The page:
©Kari Schibevaag

In-water activities with whale

In-water activities with whales is discouraged. Please have a look at our additional information for diving/snorkelling with whales in the Tromsø Region.


  • Entering the water in the presence of whales, especially those who are engaged in feeding, is a risky activity because the animals are focusing on feeding and might not be paying attention to the person(s).
  • In case of more whales feeding on the same fish bank there might be additional danger due to inter-individual competition for the prey. This competition increases with the presence of different species of whales. The problem here is having the knowledge and experience necessary to understand the whales’ behaviour and assessing potential danger for humans. For example, humpback whales lunge vertically in groups during bubble-net feeding as well as through orca carousel feeding. Persons in the water during these events are at risk of collision with fast-moving whales.
  • Entering the water in the vicinity of a feeding event might disrupt the activity of the whales. Distractions from feeding imply a reduction of the foraging efficiency and the ultimate fitness of the whale(s). Moreover, environmentally aware tourists might perceive this as a lack of respect towards the animals and the nature and spread negative comments about the specific operator.
  • It is generally dangerous for humans to be in the water in this area during the winter because of environmental conditions: cold water, reduced visibility and quickly changing weather. A diving school would be very careful in taking clients to the water, deep water, even in the absence of whales. This would happen only after checking the ability of the clients either through certification or direct training and in any case under close supervision by experienced personnel.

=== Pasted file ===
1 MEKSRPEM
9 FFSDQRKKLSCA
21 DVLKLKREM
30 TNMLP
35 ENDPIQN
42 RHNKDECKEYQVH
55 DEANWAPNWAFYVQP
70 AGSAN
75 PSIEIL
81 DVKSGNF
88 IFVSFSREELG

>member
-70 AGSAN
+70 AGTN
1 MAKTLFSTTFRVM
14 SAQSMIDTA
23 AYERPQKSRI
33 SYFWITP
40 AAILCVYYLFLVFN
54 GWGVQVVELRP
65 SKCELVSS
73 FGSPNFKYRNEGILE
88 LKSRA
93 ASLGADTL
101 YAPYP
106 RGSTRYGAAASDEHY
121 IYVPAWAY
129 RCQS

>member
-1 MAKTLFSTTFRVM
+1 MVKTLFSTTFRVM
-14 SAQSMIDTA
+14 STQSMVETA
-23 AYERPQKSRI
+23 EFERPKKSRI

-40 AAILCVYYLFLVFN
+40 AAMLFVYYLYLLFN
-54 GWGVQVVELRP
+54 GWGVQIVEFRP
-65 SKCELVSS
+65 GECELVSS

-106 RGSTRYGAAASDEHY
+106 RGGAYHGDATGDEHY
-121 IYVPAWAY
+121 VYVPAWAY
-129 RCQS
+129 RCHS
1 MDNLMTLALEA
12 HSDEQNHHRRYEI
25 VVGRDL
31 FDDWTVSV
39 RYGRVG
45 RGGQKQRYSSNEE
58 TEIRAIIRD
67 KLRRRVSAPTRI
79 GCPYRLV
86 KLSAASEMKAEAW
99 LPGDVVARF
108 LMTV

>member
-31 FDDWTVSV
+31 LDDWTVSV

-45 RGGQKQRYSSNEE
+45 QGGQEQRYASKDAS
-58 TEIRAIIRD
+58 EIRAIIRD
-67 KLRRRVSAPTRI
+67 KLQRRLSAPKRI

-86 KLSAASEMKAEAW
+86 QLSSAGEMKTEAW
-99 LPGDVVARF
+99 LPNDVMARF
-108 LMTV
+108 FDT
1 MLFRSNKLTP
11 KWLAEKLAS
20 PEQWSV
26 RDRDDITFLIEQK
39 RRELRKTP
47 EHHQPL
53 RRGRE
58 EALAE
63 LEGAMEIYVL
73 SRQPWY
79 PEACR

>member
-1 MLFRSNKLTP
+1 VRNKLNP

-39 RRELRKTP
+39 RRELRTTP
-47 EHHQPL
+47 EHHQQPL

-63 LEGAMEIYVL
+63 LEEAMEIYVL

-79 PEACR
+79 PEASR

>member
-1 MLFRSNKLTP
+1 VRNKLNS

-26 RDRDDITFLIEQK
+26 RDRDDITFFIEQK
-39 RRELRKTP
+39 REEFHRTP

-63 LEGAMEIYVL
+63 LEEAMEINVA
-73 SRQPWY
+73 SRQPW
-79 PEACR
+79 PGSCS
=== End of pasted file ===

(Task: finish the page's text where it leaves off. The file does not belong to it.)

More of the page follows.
• Ships, boats and fishing gear represent an additional danger, regardless of the presence of whales. It has recently been observed that vessels don’t respect the mandatory slow-speed area from boats flying the “A”, blue and white diver flag. Swimming-with-whales boats have also been observed coming close to groups of whales and letting people in the water without considerations for their distance to other crafts. These are dangerous infractions of the rules of navigation.
  • When people enter the water, the presence of a rescue diver is necessary - someone who can perform basic first aid and organise prompt evacuation.
  • Has anybody taken a look at what the insurance companies for operators actually require and advise about this? Does anybody check that the divers themselves have insurance in the event of an accident, either due to normal diving in these waters or in case of contact with wildlife or boats?
  • If a serious accident should occur there might be extremely dire consequences also in terms of image, for the specific operator, the destination and the whole industry and this should be evidently undesirable.
  • In-water activities necessitate limiting to a couple of humans in the water at a time, which potentially reduces the commerciality of the activity relative to topside whale watching.
  • In-water activities necessitate restricting the number of boats per situation to 1 (versus 3 for topside viewers), which impacts the total number of boats able to peacefully observe situations.
  • Conditions, including frequently low in-water visibility, are such that short in-water projects are often unlikely to be successful.
  • The tendency of boats to intercept the path of moving whales, to make it easier for a person to see something in-water, constitutes a serious direct disturbance of the animals as well as a nuisance for other on-lookers.
  • Here you can read about our general whale watching guidelines.

Guidelines developed by:

Acquarone, Mario
Chair of Council of the European Cetacean Society (www.europeancetaceansociety.eu/) and Researcher, Department of Arctic and Marine Biology, UiT The Arctic University of Norway

Baker, Russell
Behavioural Consultancy, FB: Learning From Whales

Bertella, Giovanna
Associate Professor, School of Business and Economics, UIT the Arctic University of Norway